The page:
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President Obama met with President René Préval of Haiti at the White House on Wednesday.
“The situation on the ground remains dire and people should be under no illusions that the crisis is over,” Mr. Obama said after meeting with President René Préval of Haiti. With spring rains ahead, he added, “the challenge is now to prevent a second disaster.”
The two leaders stood side by side in a ceremony in the Rose Garden, after a private meeting in the Oval Office, where Mr. Obama received an update on conditions in Haiti. The Navy said the hospital ship Comfort left Haiti on Wednesday for its home port, Baltimore.
Mr. Préval offered his gratitude to the United States for its “massive, spontaneous, generous help” after the earthquake on Jan. 12 that killed more than 230,000 people and left more than one million homeless. He said the tragedy should serve as a warning for the world that the effectiveness of relief efforts “must be improved.”
The Haitian government is devising a long-range reconstruction and development plan before a donors conference set for March 31 at theUnited Nations. Mr. Préval embraced the need for decentralization and shifting government and private facilities away from the battered capital, Port-au-Prince, and also urged the creation of a team at the United Nations that would be the disaster equivalent of peacekeepers.
The Pentagon said Wednesday that about 10,000 American military service members were still in Haiti, down from the peak of 22,000. About 4,700 are based on land, and 5,300 are on ships. The decreasing presence of the military was not a signal, Mr. Obama said, that the commitment of the United States was easing.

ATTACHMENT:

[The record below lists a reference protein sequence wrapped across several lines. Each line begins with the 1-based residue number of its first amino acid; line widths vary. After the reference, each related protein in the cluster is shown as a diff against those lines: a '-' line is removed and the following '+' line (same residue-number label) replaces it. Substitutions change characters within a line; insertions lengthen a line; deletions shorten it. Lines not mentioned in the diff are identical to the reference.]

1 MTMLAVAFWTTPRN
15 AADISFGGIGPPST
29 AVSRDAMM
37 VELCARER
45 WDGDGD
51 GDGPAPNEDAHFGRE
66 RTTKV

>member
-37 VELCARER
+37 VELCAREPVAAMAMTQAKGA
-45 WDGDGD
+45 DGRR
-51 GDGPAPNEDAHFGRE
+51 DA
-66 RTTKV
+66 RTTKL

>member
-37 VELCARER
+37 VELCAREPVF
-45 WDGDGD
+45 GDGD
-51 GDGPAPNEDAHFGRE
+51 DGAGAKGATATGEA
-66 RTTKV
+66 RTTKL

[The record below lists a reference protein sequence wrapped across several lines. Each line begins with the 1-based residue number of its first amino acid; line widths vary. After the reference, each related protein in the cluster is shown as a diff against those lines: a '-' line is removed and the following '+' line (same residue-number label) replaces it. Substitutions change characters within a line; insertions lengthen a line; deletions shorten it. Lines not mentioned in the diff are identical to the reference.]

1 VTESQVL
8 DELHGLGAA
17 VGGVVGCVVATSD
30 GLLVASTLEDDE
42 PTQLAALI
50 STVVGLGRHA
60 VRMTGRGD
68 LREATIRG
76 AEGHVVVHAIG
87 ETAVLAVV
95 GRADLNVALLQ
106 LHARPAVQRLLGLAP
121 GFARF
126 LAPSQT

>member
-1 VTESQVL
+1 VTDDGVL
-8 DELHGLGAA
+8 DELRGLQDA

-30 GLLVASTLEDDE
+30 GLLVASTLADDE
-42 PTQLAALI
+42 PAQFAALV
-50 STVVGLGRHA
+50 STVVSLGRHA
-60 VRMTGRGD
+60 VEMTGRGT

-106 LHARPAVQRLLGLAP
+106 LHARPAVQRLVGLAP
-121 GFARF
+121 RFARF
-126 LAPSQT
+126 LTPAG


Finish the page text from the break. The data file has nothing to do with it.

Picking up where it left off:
“America’s commitment to Haiti’s recovery and reconstruction must endure and will endure,” he said. “This pledge is one that I made at the beginning of this crisis, and I intend for America to keep our pledge. America will be your partner in the recovery and reconstruction effort.”
The Comfort was among the most visible symbols of aid in Haiti, although it could deal with only the most urgent cases among the countless thousands of Haitians needing medical care. The ship provided the most sophisticated medical care available and treated 871 patients, but Navy officials said that it had not had any patients for more than a week.
“The situation on the ground in terms of the medical situation has improved,” said Jose Ruiz, a civilian spokesman for the United States Southern Command. “Demand for medical care is not exceeding the capacity of facilities on the ground.”
Mr. Ruiz said the duties of the remaining American forces included distributing aid, removing rubble and completing engineering assessments of damaged structures. With the Haitian government and police, as well as United Nations peacekeepers, reasserting control, he said that the American forces were largely in a supporting role.
“As you declared during last month’s national day of mourning, it is time to wipe away the tears,” Mr. Obama said. “It is time for Haiti to rebuild.”
Mr. Obama lingered in the Rose Garden, as the sun poked out of the clouds, to shake hands and sign autographs for members of the search and rescue teams that worked in Haiti. He knelt down to pat a dog from the Los Angeles County Fire Department, whose team also traveled to Haiti after the earthquake.
It remained an open question how much aid the United States would provide in the months ahead. During his visit here, Mr. Préval also met with Congressional leaders from both parties. They are expected to decide upon a new aid package, the size of which is expected to be more than $1 billion.
“The international community can pledge the resources that will be necessary for a coordinated and sustained effort,” Mr. Obama said. “And working together, we can ensure that assistance not simply delivers relief for the short term, but builds up Haiti’s capacity to deliver basic services and provide for the Haitian people over the long term.”